If your game includes tables, make the column headers screen reader accessible.

For a gamer who is blind, not making your headers speak is like giving someone only one half of a sports game score - pretty useless.

Normally, a screen reader will treat column headers the same as data rows, either speaking individual cells or speaking all cells in a row.

Don't use just images for table headers.

In the Smugglers 4 Trade Screen below, when you use the Arrow keys to move the JAWS cursor over the topmost data row, JAWS speaks the entire row. That is, you hear "Supplies dollar one hundred eleven one hundred eight zero."

When you UpArrow to the column headers, JAWS speaks "Name Price Stock You."

Linked Controls


Sometimes a game will have controls or game objects linked. That is, an action on one control will have an effect on another part of the display.

An example is the table in the Trade Screen dialog box from Smugglers 4 below.

When a sighted gamer mouses a cell in the table, they can see values associated with each planet change on the Space Screen in the play area canvas behind that dialog box.

A gamer who is blind can't see those values. Fortunately, they are not essential to the game.

Trade Screen on top of main play area canvas

The design element to glean from this example is, make your linked objects speak.

Making Keystrokes Speak


People who are blind expect their screen readers to speak each keystroke.

Don't code your game such that it prevents screen readers from doing this.

Tooltips and Screen Readers


A screen reader's virtual cursor might trigger tooltips, because the Arrow pointer is moving about per the gamer's Up, Down, Left, and Right Arrow keys.

However, the screen reader won't read the tooltip's text.

Furthermore, if you use balloon tooltips, particularly if they persist, then the balloon may prevent the screen reader from reading stuff you really want your gamer to hear.

If you must use tooltips, the the best practices for screen reader accessibility are:
  • Don't put anything essential in your tooltips
  • Don't use balloon tooltips

Speech Speed


Sighted people generally read at a rate of about 150 words per minute. People who are blind read at up to 300 words per minute, or faster.

Screen readers can be set to speak at these higher rates. Screen reader users generally use this feature.

An interesting design implication is that if you have a gamer who is sighted playing with a gamer who is blind, the blind gamer may be able play considerably faster than the sighted gamer; especially if the game has large blocks of text.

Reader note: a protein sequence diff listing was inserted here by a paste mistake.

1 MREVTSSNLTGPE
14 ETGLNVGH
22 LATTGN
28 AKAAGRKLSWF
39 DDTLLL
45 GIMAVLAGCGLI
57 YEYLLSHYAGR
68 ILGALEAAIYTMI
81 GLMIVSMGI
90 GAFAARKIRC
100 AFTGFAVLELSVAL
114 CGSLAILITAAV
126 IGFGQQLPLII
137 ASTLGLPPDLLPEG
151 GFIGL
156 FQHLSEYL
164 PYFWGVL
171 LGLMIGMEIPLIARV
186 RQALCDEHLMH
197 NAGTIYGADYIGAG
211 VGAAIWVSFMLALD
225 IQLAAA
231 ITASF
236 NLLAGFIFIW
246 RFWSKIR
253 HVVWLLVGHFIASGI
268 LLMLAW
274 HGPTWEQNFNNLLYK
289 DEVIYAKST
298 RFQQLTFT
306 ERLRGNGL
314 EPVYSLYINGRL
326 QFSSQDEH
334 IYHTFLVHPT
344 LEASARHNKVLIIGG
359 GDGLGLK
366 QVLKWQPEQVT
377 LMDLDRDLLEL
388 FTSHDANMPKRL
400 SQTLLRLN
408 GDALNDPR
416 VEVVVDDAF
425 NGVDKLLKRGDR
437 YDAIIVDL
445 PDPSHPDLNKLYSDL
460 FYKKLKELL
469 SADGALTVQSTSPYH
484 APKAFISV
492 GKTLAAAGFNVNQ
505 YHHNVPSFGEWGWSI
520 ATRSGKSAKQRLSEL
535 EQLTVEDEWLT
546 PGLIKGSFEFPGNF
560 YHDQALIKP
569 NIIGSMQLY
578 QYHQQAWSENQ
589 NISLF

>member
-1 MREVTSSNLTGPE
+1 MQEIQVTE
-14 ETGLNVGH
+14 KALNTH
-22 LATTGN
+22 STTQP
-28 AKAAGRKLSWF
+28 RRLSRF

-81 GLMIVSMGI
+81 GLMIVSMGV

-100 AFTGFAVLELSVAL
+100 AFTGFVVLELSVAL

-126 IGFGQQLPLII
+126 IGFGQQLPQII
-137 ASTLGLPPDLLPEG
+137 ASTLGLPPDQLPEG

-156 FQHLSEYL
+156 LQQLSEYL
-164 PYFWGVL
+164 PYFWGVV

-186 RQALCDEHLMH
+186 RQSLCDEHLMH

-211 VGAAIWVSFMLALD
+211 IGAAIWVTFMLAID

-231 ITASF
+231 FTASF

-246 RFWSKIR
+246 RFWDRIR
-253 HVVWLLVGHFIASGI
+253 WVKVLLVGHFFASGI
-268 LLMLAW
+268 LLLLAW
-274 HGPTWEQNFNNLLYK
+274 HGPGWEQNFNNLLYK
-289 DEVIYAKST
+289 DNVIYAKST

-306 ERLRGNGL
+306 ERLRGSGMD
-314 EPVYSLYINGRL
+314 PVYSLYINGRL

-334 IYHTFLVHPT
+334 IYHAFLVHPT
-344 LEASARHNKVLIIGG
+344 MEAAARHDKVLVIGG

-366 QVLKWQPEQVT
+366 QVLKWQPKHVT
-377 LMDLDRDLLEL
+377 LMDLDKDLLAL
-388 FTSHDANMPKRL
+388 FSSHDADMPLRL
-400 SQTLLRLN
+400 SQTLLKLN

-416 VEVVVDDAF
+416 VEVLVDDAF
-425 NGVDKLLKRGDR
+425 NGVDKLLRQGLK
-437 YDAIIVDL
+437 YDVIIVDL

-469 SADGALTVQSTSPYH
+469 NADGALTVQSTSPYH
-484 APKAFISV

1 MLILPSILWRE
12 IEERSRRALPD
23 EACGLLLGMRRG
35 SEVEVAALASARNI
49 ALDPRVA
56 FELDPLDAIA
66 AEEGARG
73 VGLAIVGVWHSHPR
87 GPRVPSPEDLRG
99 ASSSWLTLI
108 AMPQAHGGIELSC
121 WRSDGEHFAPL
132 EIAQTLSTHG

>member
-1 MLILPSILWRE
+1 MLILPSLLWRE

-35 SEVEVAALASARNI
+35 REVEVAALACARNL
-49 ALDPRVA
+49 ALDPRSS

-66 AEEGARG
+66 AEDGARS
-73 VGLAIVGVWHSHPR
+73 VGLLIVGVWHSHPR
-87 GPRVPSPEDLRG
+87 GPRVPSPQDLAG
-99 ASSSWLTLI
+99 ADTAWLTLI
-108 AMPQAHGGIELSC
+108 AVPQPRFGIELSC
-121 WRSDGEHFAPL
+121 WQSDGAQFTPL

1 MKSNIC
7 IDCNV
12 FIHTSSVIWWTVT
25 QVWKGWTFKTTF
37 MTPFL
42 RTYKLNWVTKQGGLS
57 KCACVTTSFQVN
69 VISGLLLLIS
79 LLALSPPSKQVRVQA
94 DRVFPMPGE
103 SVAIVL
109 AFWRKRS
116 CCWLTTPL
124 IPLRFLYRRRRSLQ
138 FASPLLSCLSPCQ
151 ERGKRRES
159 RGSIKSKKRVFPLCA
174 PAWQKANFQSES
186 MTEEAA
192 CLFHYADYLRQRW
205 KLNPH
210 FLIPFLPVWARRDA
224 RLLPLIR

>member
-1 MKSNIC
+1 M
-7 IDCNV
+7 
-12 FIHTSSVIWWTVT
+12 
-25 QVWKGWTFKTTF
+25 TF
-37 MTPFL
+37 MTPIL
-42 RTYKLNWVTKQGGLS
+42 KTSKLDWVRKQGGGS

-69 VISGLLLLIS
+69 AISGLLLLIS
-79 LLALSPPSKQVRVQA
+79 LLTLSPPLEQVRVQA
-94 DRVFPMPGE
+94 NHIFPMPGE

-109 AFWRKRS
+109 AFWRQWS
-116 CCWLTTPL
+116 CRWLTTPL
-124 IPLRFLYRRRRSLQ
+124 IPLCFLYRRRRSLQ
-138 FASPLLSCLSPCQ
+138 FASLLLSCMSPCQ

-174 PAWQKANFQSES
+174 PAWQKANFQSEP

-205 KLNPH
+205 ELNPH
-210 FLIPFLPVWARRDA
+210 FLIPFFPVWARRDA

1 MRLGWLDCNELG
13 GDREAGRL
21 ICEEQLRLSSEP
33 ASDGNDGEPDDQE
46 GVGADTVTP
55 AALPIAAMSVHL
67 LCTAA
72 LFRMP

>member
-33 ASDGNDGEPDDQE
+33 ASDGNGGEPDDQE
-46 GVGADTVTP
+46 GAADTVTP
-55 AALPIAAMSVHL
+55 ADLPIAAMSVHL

Interrupting Speech


Our colleague, Dark, an expert in audio games says:

"...being able to interrupt long descriptions, ---- especially of controls, is very much recommended, since there's nothing worse than having to sit through a tutorial explanation of what control X is or what the game is about when your playing for the tenth time."

Screen readers let the user interrupt utterances. For example, JAWS uses the Ctrl key to do this.

Skipping Speeches


When your gamer is traversing quickly through a set of controls or game objects, it is convenient to not hear each item.

In some games, this is just an aesthetic or user experience issue. In twitch games or game situations such as a battle, this can make a difference as to whether the game is playable at all.

Screen readers generally include this feature.

Third Party Software


If you're using a game engine or other third party software in your game, then that third party software might not work with screen readers.

Simply something to be aware of.

Using Non-Speach Sounds to Maintain Context


Sometimes non-speech sounds can augment screen reading. They're shorter than speech and add variety to your user interface.

For example, in linear collections or in grids, it's useful to tell the gamer who is blind when they've reached the end of that collection or the edge of that grid.

We use the Perkins Bell, the sound a Perkins School for the Blind brailler makes, to indicate the end of a collection or the right edge of a grid.

We use other sounds to indicate the start of a collection when traversing backwards, or the other edges of a grid.

Consider non-speech sounds in your design.

Screen Readers and Coding Languages


The language your game is coded in does matter to screen readers.

Generally screen readers can read text written by programs written in C++, C, C#, and Basic.

This includes button faces and other controls, as well as block text.

However, the design issues discussed here still apply.

Screen Readers and Flash


Screen readers have problems reading some programs written in Flash.

These are associated with a screen reader interacting with the flash controls themselves, especially if those controls use Flash's advanced graphics display features.